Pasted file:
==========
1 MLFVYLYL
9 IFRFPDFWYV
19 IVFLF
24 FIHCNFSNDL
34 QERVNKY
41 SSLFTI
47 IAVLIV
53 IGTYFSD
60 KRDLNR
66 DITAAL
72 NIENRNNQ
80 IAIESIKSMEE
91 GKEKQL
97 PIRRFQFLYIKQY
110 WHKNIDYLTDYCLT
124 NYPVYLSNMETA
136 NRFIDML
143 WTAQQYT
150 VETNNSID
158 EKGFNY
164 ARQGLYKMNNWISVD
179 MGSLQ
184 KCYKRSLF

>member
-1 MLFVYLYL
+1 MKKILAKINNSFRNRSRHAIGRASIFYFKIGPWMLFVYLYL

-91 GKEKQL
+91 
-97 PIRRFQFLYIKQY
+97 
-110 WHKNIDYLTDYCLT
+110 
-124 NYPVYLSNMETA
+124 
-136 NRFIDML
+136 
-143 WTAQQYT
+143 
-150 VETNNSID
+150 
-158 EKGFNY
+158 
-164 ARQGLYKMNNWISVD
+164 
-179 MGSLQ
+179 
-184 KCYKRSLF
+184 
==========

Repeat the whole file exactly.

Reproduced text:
1 MLFVYLYL
9 IFRFPDFWYV
19 IVFLF
24 FIHCNFSNDL
34 QERVNKY
41 SSLFTI
47 IAVLIV
53 IGTYFSD
60 KRDLNR
66 DITAAL
72 NIENRNNQ
80 IAIESIKSMEE
91 GKEKQL
97 PIRRFQFLYIKQY
110 WHKNIDYLTDYCLT
124 NYPVYLSNMETA
136 NRFIDML
143 WTAQQYT
150 VETNNSID
158 EKGFNY
164 ARQGLYKMNNWISVD
179 MGSLQ
184 KCYKRSLF

>member
-1 MLFVYLYL
+1 MKKILAKINNSFRNRSRHAIGRASIFYFKIGPWMLFVYLYL

-91 GKEKQL
+91 
-97 PIRRFQFLYIKQY
+97 
-110 WHKNIDYLTDYCLT
+110 
-124 NYPVYLSNMETA
+124 
-136 NRFIDML
+136 
-143 WTAQQYT
+143 
-150 VETNNSID
+150 
-158 EKGFNY
+158 
-164 ARQGLYKMNNWISVD
+164 
-179 MGSLQ
+179 
-184 KCYKRSLF
+184 